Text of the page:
dragonhelmuk's Reviews > The Beasts of Tarzan

The Beasts of Tarzan by Edgar Rice Burroughs
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's review
Jul 24, 11

** spoiler alert ** Kindled for free: A step back up again, as Burroughs writes an amazing book here. The book does suffer a bit from the problem the whole series has - too much frustration. But it's soon sorted. 3 quotes:

(Burroughs' Tarzan does not shrink away from those necessary tasks, even when his wife tries to pull him off... A good thing because this enemy was frustrating)
"Not again," he said quietly. "Before have I permitted scoundrels to live, only to suffer and to have you suffer for my mercy. This time we shall make sure of one scoundrel—sure that he will never again harm us or another," and with a sudden wrench he twisted the neck of the perfidious mate until there was a sharp crack, and the man's body lay limp and motionless in the ape-man's grasp. With a gesture of disgust Tarzan tossed the corpse aside. Then he returned to the deck... The others had died, horribly, and as they deserved, beneath the fangs and talons of the beasts of Tarzan, and in the morning the sun rose on a grisly sight upon the deck of the unhappy Cowrie; but this time the blood which stained her white planking was the blood of the guilty and not of the innocent.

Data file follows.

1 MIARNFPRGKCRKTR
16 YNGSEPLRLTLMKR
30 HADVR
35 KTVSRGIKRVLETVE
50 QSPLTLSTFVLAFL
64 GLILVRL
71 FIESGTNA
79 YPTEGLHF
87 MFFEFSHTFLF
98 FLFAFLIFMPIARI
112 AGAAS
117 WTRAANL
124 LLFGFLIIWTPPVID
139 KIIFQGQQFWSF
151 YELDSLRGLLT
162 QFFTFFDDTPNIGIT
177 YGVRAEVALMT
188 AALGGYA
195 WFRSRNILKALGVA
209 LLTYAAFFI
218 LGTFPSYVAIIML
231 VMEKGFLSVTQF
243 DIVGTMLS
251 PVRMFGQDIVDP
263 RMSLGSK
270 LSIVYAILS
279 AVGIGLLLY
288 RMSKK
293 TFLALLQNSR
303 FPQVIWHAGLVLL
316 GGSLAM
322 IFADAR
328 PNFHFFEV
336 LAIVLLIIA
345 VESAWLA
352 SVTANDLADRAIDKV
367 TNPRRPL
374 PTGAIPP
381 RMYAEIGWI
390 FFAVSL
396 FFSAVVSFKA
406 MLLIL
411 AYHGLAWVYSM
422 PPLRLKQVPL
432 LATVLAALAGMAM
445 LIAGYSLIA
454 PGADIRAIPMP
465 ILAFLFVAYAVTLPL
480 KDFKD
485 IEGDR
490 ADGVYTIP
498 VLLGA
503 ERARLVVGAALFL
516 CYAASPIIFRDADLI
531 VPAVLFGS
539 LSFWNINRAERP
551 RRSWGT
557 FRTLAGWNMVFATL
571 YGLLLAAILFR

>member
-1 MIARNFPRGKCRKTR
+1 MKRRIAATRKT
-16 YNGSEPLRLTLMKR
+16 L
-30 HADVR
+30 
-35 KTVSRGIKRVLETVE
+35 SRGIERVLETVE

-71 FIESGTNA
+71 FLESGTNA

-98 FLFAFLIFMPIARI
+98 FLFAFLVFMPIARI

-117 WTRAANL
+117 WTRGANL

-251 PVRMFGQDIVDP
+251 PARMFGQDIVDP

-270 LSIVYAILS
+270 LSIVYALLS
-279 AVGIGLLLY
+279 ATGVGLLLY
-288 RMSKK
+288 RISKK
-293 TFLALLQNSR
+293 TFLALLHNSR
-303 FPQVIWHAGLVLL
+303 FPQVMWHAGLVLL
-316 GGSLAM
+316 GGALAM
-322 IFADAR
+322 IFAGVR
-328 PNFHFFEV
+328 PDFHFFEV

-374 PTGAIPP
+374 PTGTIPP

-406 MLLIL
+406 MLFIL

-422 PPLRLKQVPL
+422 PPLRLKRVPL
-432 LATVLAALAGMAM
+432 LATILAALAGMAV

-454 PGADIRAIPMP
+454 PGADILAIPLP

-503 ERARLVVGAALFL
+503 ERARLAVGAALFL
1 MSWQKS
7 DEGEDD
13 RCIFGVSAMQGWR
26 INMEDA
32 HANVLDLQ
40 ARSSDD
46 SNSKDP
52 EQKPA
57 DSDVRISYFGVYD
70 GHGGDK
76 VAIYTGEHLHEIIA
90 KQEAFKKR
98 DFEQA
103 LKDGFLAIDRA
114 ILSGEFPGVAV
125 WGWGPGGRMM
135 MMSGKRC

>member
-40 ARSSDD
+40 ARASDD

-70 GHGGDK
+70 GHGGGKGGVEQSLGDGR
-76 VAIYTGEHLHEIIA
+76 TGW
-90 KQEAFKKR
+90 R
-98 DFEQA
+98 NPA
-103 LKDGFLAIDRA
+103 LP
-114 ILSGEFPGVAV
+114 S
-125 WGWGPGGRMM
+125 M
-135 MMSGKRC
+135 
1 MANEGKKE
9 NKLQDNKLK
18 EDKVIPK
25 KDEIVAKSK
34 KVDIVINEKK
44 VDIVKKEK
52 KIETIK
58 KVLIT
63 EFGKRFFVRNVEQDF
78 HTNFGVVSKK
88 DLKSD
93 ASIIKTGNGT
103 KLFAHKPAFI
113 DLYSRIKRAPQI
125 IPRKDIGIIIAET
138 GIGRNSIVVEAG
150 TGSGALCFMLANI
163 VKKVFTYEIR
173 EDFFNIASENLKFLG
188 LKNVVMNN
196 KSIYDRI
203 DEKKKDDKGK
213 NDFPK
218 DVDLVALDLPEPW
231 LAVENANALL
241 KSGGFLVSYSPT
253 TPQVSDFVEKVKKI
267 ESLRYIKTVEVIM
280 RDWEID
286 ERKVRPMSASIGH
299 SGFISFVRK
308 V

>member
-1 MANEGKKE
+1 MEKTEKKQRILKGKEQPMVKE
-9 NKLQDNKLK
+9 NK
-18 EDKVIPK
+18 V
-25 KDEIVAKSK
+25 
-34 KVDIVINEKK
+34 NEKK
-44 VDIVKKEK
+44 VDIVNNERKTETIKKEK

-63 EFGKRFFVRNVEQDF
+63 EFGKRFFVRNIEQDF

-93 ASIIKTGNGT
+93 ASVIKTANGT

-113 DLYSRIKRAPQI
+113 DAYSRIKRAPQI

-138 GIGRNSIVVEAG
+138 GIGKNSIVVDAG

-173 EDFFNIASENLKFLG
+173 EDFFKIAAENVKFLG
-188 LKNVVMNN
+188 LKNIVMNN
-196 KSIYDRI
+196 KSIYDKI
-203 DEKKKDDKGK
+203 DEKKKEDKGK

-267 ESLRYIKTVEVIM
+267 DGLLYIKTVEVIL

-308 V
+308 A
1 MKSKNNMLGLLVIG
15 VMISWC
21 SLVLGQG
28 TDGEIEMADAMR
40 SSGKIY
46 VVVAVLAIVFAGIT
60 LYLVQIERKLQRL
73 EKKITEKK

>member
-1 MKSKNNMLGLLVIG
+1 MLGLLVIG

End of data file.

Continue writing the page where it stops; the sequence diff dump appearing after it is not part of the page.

(classic Burroughs)
The panther tore and rent Numa upon the right, while the ape-man struck home with his stone knife upon the other, so that before the mighty clawing of the king of beasts had succeeded in parting the rope he hung quite dead and harmless in the noose. And then upon the jungle air there rose in unison from two savage throats the victory cry of the bull-ape and the panther, blended into one frightful and uncanny scream.

(an early idea of a bomb for you)
In the cabin of Alexander Paulvitch the thing within the black box ticked, ticked, ticked, with apparently unending monotony; but yet, second by second, a little arm which protruded from the periphery of one of its wheels came nearer and nearer to another little arm which projected from the hand which Paulvitch had set at a certain point upon the dial beside the clockwork. When those two arms touched one another the ticking of the mechanism would cease—for ever.

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